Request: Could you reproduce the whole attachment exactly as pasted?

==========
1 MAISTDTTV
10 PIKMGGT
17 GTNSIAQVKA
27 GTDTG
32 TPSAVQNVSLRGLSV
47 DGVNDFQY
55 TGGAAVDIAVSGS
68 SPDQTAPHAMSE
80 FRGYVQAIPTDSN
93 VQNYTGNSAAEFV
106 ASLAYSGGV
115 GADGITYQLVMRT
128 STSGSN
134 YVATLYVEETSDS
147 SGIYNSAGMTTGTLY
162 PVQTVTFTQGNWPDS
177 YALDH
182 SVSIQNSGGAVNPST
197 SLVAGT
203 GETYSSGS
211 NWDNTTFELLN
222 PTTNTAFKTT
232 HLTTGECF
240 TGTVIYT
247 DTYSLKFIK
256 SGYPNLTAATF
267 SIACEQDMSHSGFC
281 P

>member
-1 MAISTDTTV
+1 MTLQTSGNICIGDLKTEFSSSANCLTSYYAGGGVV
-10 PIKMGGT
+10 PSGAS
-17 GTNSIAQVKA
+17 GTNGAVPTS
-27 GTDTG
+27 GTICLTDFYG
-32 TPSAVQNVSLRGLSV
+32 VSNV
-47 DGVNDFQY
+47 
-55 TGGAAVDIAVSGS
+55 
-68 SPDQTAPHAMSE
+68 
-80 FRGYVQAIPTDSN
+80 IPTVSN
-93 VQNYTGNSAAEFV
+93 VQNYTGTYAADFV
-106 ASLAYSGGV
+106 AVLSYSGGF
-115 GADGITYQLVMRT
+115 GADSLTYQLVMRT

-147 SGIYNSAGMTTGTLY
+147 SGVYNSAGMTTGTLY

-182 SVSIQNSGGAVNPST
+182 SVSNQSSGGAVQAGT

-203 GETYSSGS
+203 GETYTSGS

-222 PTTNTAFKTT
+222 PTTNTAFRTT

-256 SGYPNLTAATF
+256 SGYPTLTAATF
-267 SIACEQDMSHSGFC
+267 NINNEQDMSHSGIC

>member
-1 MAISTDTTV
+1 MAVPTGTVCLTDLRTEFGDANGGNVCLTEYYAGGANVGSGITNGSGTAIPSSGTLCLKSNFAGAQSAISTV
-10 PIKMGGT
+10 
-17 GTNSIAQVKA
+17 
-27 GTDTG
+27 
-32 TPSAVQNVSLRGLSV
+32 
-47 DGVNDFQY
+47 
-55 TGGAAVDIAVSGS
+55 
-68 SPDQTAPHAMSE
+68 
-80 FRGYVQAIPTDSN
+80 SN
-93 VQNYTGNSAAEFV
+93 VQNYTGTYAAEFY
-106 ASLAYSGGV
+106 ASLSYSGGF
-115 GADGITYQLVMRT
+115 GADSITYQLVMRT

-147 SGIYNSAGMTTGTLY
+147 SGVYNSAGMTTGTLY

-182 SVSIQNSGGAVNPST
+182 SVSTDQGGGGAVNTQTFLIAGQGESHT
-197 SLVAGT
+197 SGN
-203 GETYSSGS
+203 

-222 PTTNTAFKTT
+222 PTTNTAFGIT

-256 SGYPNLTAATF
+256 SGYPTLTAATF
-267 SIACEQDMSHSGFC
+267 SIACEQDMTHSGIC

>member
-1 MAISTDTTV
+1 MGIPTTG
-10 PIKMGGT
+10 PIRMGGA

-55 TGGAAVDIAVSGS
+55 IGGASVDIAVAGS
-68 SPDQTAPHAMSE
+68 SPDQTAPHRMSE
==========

1 MAISTDTTV
10 PIKMGGT
17 GTNSIAQVKA
27 GTDTG
32 TPSAVQNVSLRGLSV
47 DGVNDFQY
55 TGGAAVDIAVSGS
68 SPDQTAPHAMSE
80 FRGYVQAIPTDSN
93 VQNYTGNSAAEFV
106 ASLAYSGGV
115 GADGITYQLVMRT
128 STSGSN
134 YVATLYVEETSDS
147 SGIYNSAGMTTGTLY
162 PVQTVTFTQGNWPDS
177 YALDH
182 SVSIQNSGGAVNPST
197 SLVAGT
203 GETYSSGS
211 NWDNTTFELLN
222 PTTNTAFKTT
232 HLTTGECF
240 TGTVIYT
247 DTYSLKFIK
256 SGYPNLTAATF
267 SIACEQDMSHSGFC
281 P

>member
-1 MAISTDTTV
+1 MTLQTSGNICIGDLKTEFSSSANCLTSYYAGGGVV
-10 PIKMGGT
+10 PSGAS
-17 GTNSIAQVKA
+17 GTNGAVPTS
-27 GTDTG
+27 GTICLTDFYG
-32 TPSAVQNVSLRGLSV
+32 VSNV
-47 DGVNDFQY
+47 
-55 TGGAAVDIAVSGS
+55 
-68 SPDQTAPHAMSE
+68 
-80 FRGYVQAIPTDSN
+80 IPTVSN
-93 VQNYTGNSAAEFV
+93 VQNYTGTYAADFV
-106 ASLAYSGGV
+106 AVLSYSGGF
-115 GADGITYQLVMRT
+115 GADSLTYQLVMRT

-147 SGIYNSAGMTTGTLY
+147 SGVYNSAGMTTGTLY

-182 SVSIQNSGGAVNPST
+182 SVSNQSSGGAVQAGT

-203 GETYSSGS
+203 GETYTSGS

-222 PTTNTAFKTT
+222 PTTNTAFRTT

-256 SGYPNLTAATF
+256 SGYPTLTAATF
-267 SIACEQDMSHSGFC
+267 NINNEQDMSHSGIC

>member
-1 MAISTDTTV
+1 MAVPTGTVCLTDLRTEFGDANGGNVCLTEYYAGGANVGSGITNGSGTAIPSSGTLCLKSNFAGAQSAISTV
-10 PIKMGGT
+10 
-17 GTNSIAQVKA
+17 
-27 GTDTG
+27 
-32 TPSAVQNVSLRGLSV
+32 
-47 DGVNDFQY
+47 
-55 TGGAAVDIAVSGS
+55 
-68 SPDQTAPHAMSE
+68 
-80 FRGYVQAIPTDSN
+80 SN
-93 VQNYTGNSAAEFV
+93 VQNYTGTYAAEFY
-106 ASLAYSGGV
+106 ASLSYSGGF
-115 GADGITYQLVMRT
+115 GADSITYQLVMRT

-147 SGIYNSAGMTTGTLY
+147 SGVYNSAGMTTGTLY

-182 SVSIQNSGGAVNPST
+182 SVSTDQGGGGAVNTQTFLIAGQGESHT
-197 SLVAGT
+197 SGN
-203 GETYSSGS
+203 

-222 PTTNTAFKTT
+222 PTTNTAFGIT

-256 SGYPNLTAATF
+256 SGYPTLTAATF
-267 SIACEQDMSHSGFC
+267 SIACEQDMTHSGIC

>member
-1 MAISTDTTV
+1 MGIPTTG
-10 PIKMGGT
+10 PIRMGGA

-55 TGGAAVDIAVSGS
+55 IGGASVDIAVAGS
-68 SPDQTAPHAMSE
+68 SPDQTAPHRMSE